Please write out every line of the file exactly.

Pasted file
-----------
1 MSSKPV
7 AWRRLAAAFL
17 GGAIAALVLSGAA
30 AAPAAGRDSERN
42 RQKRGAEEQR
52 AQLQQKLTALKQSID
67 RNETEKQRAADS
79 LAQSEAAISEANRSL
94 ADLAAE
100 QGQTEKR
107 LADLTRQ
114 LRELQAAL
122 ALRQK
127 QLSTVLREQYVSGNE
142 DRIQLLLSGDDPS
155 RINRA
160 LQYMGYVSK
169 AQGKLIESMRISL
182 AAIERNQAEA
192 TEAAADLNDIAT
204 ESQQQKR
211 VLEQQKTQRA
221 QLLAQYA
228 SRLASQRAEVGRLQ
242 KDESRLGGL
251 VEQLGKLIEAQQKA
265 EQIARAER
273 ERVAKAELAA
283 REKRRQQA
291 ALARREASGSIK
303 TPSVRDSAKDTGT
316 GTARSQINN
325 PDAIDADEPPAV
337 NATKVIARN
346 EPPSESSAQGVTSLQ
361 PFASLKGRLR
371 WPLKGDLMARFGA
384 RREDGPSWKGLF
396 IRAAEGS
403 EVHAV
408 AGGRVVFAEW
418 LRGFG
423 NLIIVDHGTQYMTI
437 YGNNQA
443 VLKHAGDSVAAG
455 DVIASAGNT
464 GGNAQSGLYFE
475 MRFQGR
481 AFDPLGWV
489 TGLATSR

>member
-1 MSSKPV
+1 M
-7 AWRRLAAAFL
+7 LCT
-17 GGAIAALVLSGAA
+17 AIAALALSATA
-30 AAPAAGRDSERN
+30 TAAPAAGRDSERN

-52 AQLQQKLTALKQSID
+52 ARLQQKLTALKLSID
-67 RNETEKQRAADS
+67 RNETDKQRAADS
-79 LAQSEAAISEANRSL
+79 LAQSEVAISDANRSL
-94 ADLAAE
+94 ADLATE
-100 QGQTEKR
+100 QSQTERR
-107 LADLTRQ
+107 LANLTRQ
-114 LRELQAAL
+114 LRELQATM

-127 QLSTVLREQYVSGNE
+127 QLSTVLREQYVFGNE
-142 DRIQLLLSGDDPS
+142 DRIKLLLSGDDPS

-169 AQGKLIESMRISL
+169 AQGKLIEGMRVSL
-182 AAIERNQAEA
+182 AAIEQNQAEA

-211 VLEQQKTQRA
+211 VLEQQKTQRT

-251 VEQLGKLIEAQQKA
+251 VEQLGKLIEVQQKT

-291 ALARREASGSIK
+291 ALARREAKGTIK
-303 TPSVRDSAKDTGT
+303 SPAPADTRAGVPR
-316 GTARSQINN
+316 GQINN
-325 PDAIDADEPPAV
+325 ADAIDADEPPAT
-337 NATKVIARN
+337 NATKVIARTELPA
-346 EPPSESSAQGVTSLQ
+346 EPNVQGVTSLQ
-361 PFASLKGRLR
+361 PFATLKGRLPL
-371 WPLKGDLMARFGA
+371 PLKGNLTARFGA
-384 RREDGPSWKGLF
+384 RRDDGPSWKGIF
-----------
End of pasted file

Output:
1 MSSKPV
7 AWRRLAAAFL
17 GGAIAALVLSGAA
30 AAPAAGRDSERN
42 RQKRGAEEQR
52 AQLQQKLTALKQSID
67 RNETEKQRAADS
79 LAQSEAAISEANRSL
94 ADLAAE
100 QGQTEKR
107 LADLTRQ
114 LRELQAAL
122 ALRQK
127 QLSTVLREQYVSGNE
142 DRIQLLLSGDDPS
155 RINRA
160 LQYMGYVSK
169 AQGKLIESMRISL
182 AAIERNQAEA
192 TEAAADLNDIAT
204 ESQQQKR
211 VLEQQKTQRA
221 QLLAQYA
228 SRLASQRAEVGRLQ
242 KDESRLGGL
251 VEQLGKLIEAQQKA
265 EQIARAER
273 ERVAKAELAA
283 REKRRQQA
291 ALARREASGSIK
303 TPSVRDSAKDTGT
316 GTARSQINN
325 PDAIDADEPPAV
337 NATKVIARN
346 EPPSESSAQGVTSLQ
361 PFASLKGRLR
371 WPLKGDLMARFGA
384 RREDGPSWKGLF
396 IRAAEGS
403 EVHAV
408 AGGRVVFAEW
418 LRGFG
423 NLIIVDHGTQYMTI
437 YGNNQA
443 VLKHAGDSVAAG
455 DVIASAGNT
464 GGNAQSGLYFE
475 MRFQGR
481 AFDPLGWV
489 TGLATSR

>member
-1 MSSKPV
+1 M
-7 AWRRLAAAFL
+7 LCT
-17 GGAIAALVLSGAA
+17 AIAALALSATA
-30 AAPAAGRDSERN
+30 TAAPAAGRDSERN

-52 AQLQQKLTALKQSID
+52 ARLQQKLTALKLSID
-67 RNETEKQRAADS
+67 RNETDKQRAADS
-79 LAQSEAAISEANRSL
+79 LAQSEVAISDANRSL
-94 ADLAAE
+94 ADLATE
-100 QGQTEKR
+100 QSQTERR
-107 LADLTRQ
+107 LANLTRQ
-114 LRELQAAL
+114 LRELQATM

-127 QLSTVLREQYVSGNE
+127 QLSTVLREQYVFGNE
-142 DRIQLLLSGDDPS
+142 DRIKLLLSGDDPS

-169 AQGKLIESMRISL
+169 AQGKLIEGMRVSL
-182 AAIERNQAEA
+182 AAIEQNQAEA

-211 VLEQQKTQRA
+211 VLEQQKTQRT

-251 VEQLGKLIEAQQKA
+251 VEQLGKLIEVQQKT

-291 ALARREASGSIK
+291 ALARREAKGTIK
-303 TPSVRDSAKDTGT
+303 SPAPADTRAGVPR
-316 GTARSQINN
+316 GQINN
-325 PDAIDADEPPAV
+325 ADAIDADEPPAT
-337 NATKVIARN
+337 NATKVIARTELPA
-346 EPPSESSAQGVTSLQ
+346 EPNVQGVTSLQ
-361 PFASLKGRLR
+361 PFATLKGRLPL
-371 WPLKGDLMARFGA
+371 PLKGNLTARFGA
-384 RREDGPSWKGLF
+384 RRDDGPSWKGIF